A View from the other side of the “PO”

A View from the other side of the “PO”

What is view from the vendor side, hours before a PO shows up, (or is expected) 🙂

Monday morning- 5 days 120 hours — 47 minutes 6 seconds until the end of quarter for sales people. Marking the end of time? Collapse of the entire western world? Seas boiling… you get the point.

After 27 years of technology sales, rarely do clients and partners actually see happens within the walls of the vendor trying to a “CRUSH” their number.

The countdown for those new to this world of technology sales started 10 seconds after the end of the previous quarter. While a hardly handshakes and virtual thanks to send to all, as the sand dust has scattered, and bonus expected got delayed, the sales people are charted, mandated, and threatened to at every level, “okay, when is the next deal coming?”

Clients, still reeling from the panic last minute calls from everyone from the CEO to the janitor at the tech company, can’t believe that the whole pressure sequence is starting up again, even hours of the last boiling room, soul crushing threats of their product being shut-off, or their data becoming inaccessible, or the systems are exposed to hackers without the latest and greatest patches. Believe it!

As the days and hours countdown to the end of quarter, the friendly “we are here for our clients” is replaced with “we need it.” How quickly the tone for being “client first is replaced” with corporate selfishness of “chief revenue officers” and their immediately leader team to “we need that number people.”

Sadly, the sales people for the millions of dollars they are paid (not really :)), are the bearer of the sales closing python stick repeatly cracking over the CIO’s and CISO’s knuckles praying for another round of “if you sign now, we will cut additional 10%.”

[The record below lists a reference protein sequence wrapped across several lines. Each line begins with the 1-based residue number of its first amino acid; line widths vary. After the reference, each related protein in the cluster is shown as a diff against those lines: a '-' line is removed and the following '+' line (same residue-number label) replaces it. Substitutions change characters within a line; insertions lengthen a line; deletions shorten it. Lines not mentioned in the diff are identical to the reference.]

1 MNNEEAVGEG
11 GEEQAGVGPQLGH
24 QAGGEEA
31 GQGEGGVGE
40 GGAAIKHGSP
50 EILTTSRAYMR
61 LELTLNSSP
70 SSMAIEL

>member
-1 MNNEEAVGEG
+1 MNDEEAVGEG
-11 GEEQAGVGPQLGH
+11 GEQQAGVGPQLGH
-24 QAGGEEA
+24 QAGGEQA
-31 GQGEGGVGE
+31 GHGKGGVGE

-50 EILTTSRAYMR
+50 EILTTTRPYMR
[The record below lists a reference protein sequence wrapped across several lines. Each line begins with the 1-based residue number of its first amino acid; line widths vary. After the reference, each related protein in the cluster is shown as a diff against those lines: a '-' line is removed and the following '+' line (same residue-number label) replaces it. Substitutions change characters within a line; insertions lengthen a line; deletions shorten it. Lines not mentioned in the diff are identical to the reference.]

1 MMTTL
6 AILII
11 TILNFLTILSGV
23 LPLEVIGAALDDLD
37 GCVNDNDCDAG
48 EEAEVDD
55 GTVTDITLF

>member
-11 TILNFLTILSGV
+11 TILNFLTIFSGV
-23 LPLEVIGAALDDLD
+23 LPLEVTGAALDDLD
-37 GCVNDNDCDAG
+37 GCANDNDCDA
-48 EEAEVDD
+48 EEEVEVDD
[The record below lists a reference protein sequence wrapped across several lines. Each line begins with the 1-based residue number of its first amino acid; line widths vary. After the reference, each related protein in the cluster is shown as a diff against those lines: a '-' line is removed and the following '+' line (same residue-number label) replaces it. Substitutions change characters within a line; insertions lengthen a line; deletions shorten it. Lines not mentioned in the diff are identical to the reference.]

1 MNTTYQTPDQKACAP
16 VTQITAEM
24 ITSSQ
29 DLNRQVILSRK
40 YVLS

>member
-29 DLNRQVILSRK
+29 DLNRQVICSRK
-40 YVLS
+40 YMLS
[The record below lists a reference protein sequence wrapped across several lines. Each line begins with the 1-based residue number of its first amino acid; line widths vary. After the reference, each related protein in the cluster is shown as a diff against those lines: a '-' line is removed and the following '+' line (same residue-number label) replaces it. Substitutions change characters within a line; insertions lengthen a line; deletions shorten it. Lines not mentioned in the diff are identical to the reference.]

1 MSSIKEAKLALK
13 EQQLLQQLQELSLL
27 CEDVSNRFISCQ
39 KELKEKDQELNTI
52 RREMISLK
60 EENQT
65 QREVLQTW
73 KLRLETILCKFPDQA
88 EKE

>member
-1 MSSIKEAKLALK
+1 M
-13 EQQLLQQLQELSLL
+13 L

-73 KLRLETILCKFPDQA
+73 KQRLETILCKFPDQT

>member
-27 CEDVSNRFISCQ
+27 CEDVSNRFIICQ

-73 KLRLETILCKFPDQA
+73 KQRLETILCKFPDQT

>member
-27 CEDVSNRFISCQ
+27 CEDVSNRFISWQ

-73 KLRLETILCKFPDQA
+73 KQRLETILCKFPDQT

What clients don’t see is the true narcissistic behavior that exists within technology sales cultures. The culture is much less about “the client” now has been replaced with “rock-star” sales person and example for everyone to emulate. Yes, I get nauseous just thinking about it too.

Sales people by nature want to have the client’s best interest at heart. They are the ones’ that put their name out there as a front-end of the sales engagement convincing the client their solution is the best and well aligned to their needs.

What clients do not see is how quickly the organization integrity changes when there is a deal on the line, and the deal is “committed.” There is many destructive forces in nature, nothing destroys a client more than a VP of Sales and regional director that quickly forgets the client’s best interest and put there need to “crush” ahead of everything. During the “clock countdown” a sales person received depending on the size of the deal and the client countless phones, demands to speak directly the client, and in some cases, VP’s order the sales person to threaten the client by informing them “the deal off the table, if we don’t have an order in 24 hours.”

  • * Due note, the VP of sales would never deliver a message like..ever..

As the clock wines down to zero-hour, most salespeople are either of the ahead of the number, behind the number, or somewhere in between. Most sales leaders are mostly like behind their “expectations to kill it” and still continue to press for every single order.

After countless threats, escalations, false promises,… the PO finally trinkles in with 8 minutes to spare. Who was at fault for the order not being on-time? Did the sales person not communicate the correct expectation? Did the VP of sales pressure to bring deal forward months ahead of schedule? Either of these answers rarely are witnessed by the client.

The right answer, there isn’t one. None of these have anything to do with aligning and solving the client challenges. We are only adding layers to already crowded pile of technology that will only deliver half of the perceived value.

Until next time..


*** This is a Security Bloggers Network syndicated blog from Stories by John P. Gormally, SR on Medium authored by John P. Gormally, SR. Read the original post at:

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